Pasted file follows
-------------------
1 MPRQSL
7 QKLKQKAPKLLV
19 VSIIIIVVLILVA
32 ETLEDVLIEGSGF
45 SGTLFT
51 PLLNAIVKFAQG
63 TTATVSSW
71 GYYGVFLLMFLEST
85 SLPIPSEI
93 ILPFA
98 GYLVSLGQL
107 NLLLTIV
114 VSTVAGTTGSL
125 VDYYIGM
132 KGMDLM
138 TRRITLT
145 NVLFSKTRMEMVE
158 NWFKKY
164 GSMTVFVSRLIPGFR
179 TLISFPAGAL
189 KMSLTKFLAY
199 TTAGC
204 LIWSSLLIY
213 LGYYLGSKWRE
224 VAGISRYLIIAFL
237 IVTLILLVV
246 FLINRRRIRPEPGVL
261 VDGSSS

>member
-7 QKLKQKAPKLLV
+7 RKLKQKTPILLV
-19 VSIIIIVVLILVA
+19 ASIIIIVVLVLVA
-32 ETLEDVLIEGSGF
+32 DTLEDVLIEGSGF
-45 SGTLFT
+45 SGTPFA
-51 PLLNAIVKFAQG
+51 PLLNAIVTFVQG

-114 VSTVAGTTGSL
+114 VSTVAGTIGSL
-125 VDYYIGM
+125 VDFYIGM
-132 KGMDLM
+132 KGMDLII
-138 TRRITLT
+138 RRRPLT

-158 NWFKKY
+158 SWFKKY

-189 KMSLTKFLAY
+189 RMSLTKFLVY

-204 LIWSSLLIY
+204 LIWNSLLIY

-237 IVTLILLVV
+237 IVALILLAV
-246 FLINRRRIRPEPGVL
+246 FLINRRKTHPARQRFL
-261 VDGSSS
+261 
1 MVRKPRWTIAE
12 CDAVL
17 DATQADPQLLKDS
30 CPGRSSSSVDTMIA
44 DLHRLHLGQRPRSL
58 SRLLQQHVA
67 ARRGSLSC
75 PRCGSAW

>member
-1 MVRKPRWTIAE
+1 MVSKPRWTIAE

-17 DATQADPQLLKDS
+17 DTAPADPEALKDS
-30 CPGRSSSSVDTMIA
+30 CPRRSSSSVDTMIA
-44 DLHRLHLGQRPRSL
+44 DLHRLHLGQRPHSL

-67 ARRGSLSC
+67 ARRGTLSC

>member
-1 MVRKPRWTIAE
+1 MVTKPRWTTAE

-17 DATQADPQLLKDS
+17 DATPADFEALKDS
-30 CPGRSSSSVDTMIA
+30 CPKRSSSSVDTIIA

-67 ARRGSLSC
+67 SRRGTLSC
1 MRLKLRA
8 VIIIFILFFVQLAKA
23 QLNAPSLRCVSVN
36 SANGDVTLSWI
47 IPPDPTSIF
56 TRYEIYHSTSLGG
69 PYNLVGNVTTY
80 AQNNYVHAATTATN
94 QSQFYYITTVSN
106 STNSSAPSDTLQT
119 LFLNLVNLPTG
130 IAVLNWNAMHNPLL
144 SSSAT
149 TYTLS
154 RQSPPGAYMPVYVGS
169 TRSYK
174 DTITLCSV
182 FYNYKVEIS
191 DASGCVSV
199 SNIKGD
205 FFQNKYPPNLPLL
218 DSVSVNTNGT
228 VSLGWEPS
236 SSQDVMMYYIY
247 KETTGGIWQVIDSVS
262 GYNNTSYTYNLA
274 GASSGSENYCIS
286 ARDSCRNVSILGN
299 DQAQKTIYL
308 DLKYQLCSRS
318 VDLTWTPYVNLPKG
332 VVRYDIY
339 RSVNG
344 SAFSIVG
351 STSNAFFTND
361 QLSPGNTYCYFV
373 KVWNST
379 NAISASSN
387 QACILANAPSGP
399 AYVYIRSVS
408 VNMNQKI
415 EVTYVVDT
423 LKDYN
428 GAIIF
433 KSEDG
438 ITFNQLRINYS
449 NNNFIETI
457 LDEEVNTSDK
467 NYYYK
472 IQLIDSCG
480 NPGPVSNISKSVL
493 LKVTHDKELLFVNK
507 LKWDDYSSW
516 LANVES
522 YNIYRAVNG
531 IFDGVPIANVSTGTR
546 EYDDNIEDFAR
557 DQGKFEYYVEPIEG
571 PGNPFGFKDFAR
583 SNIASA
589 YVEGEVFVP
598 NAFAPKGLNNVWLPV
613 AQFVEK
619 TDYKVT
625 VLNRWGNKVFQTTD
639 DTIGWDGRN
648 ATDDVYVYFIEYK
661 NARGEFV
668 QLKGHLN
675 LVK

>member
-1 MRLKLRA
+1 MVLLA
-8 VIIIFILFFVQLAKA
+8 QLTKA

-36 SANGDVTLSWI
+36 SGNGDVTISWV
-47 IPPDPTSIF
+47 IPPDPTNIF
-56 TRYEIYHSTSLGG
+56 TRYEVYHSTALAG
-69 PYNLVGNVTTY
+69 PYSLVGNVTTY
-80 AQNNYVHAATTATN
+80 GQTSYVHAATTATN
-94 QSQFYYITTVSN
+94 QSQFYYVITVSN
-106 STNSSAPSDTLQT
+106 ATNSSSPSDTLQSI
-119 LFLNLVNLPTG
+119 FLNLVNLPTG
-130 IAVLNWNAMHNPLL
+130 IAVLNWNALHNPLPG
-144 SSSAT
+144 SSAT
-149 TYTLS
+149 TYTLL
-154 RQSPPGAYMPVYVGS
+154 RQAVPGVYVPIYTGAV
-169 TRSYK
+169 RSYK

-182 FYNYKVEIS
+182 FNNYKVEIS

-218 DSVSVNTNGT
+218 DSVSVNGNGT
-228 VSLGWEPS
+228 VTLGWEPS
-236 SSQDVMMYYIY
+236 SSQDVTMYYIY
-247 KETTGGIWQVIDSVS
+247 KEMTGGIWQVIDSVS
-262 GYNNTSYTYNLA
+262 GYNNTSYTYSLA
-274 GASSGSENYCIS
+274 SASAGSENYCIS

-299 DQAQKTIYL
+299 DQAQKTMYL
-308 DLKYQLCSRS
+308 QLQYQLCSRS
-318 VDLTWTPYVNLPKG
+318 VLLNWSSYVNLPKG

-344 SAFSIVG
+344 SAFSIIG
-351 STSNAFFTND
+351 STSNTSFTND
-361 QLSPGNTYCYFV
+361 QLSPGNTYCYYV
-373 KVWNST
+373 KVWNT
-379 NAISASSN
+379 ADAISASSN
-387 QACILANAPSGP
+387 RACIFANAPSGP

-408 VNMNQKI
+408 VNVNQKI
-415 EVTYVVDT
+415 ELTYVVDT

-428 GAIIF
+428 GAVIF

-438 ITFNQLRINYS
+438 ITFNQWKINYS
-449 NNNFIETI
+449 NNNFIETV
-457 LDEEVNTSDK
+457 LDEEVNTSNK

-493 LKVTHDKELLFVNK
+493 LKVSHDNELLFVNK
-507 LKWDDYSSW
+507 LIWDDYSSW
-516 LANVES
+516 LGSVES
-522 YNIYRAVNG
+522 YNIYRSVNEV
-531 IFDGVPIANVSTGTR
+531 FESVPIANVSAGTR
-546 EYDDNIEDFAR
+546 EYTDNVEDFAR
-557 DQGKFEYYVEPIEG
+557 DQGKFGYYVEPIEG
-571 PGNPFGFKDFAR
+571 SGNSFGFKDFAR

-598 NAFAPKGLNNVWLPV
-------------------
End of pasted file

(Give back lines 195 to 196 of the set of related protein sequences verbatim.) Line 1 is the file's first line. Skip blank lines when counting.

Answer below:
-236 SSQDVMMYYIY
+236 SSQDVTMYYIY